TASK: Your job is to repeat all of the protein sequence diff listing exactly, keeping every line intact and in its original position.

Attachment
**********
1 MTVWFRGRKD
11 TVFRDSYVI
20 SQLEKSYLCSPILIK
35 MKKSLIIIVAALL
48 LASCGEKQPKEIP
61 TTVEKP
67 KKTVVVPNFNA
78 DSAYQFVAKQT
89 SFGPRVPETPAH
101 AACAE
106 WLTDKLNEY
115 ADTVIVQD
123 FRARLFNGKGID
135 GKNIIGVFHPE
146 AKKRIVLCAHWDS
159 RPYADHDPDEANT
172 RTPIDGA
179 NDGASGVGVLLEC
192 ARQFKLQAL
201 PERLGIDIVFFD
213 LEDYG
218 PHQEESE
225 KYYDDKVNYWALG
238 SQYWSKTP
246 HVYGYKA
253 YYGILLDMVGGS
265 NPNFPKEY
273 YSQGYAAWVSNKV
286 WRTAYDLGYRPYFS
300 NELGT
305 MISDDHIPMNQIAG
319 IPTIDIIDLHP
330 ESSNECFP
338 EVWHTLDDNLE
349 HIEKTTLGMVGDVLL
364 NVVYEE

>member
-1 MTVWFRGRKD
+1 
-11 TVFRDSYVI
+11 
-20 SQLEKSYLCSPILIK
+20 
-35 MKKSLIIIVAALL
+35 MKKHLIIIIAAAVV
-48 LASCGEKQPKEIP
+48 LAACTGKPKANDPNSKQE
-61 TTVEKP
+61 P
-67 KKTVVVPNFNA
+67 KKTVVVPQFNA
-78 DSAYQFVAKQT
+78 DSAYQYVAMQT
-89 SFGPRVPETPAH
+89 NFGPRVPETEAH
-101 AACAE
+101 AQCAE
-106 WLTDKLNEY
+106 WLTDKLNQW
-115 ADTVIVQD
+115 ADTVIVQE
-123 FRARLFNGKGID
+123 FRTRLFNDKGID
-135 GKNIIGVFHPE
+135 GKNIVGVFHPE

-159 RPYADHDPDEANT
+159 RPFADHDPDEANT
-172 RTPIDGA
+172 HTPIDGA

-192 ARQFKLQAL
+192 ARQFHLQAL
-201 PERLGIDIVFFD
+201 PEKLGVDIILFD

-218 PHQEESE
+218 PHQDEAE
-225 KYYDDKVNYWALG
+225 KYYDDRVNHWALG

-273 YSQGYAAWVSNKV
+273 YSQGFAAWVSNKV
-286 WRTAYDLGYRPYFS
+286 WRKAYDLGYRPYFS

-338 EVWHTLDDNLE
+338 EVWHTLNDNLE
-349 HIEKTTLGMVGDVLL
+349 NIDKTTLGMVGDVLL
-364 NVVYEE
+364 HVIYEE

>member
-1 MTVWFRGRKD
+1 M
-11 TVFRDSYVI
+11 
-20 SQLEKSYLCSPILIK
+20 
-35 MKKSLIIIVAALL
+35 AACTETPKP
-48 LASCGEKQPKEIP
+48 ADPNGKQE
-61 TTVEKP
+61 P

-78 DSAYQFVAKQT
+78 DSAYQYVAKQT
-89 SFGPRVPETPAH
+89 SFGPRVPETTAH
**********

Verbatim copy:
1 MTVWFRGRKD
11 TVFRDSYVI
20 SQLEKSYLCSPILIK
35 MKKSLIIIVAALL
48 LASCGEKQPKEIP
61 TTVEKP
67 KKTVVVPNFNA
78 DSAYQFVAKQT
89 SFGPRVPETPAH
101 AACAE
106 WLTDKLNEY
115 ADTVIVQD
123 FRARLFNGKGID
135 GKNIIGVFHPE
146 AKKRIVLCAHWDS
159 RPYADHDPDEANT
172 RTPIDGA
179 NDGASGVGVLLEC
192 ARQFKLQAL
201 PERLGIDIVFFD
213 LEDYG
218 PHQEESE
225 KYYDDKVNYWALG
238 SQYWSKTP
246 HVYGYKA
253 YYGILLDMVGGS
265 NPNFPKEY
273 YSQGYAAWVSNKV
286 WRTAYDLGYRPYFS
300 NELGT
305 MISDDHIPMNQIAG
319 IPTIDIIDLHP
330 ESSNECFP
338 EVWHTLDDNLE
349 HIEKTTLGMVGDVLL
364 NVVYEE

>member
-1 MTVWFRGRKD
+1 
-11 TVFRDSYVI
+11 
-20 SQLEKSYLCSPILIK
+20 
-35 MKKSLIIIVAALL
+35 MKKHLIIIIAAAVV
-48 LASCGEKQPKEIP
+48 LAACTGKPKANDPNSKQE
-61 TTVEKP
+61 P
-67 KKTVVVPNFNA
+67 KKTVVVPQFNA
-78 DSAYQFVAKQT
+78 DSAYQYVAMQT
-89 SFGPRVPETPAH
+89 NFGPRVPETEAH
-101 AACAE
+101 AQCAE
-106 WLTDKLNEY
+106 WLTDKLNQW
-115 ADTVIVQD
+115 ADTVIVQE
-123 FRARLFNGKGID
+123 FRTRLFNDKGID
-135 GKNIIGVFHPE
+135 GKNIVGVFHPE

-159 RPYADHDPDEANT
+159 RPFADHDPDEANT
-172 RTPIDGA
+172 HTPIDGA

-192 ARQFKLQAL
+192 ARQFHLQAL
-201 PERLGIDIVFFD
+201 PEKLGVDIILFD

-218 PHQEESE
+218 PHQDEAE
-225 KYYDDKVNYWALG
+225 KYYDDRVNHWALG

-273 YSQGYAAWVSNKV
+273 YSQGFAAWVSNKV
-286 WRTAYDLGYRPYFS
+286 WRKAYDLGYRPYFS

-338 EVWHTLDDNLE
+338 EVWHTLNDNLE
-349 HIEKTTLGMVGDVLL
+349 NIDKTTLGMVGDVLL
-364 NVVYEE
+364 HVIYEE

>member
-1 MTVWFRGRKD
+1 M
-11 TVFRDSYVI
+11 
-20 SQLEKSYLCSPILIK
+20 
-35 MKKSLIIIVAALL
+35 AACTETPKP
-48 LASCGEKQPKEIP
+48 ADPNGKQE
-61 TTVEKP
+61 P

-78 DSAYQFVAKQT
+78 DSAYQYVAKQT
-89 SFGPRVPETPAH
+89 SFGPRVPETTAH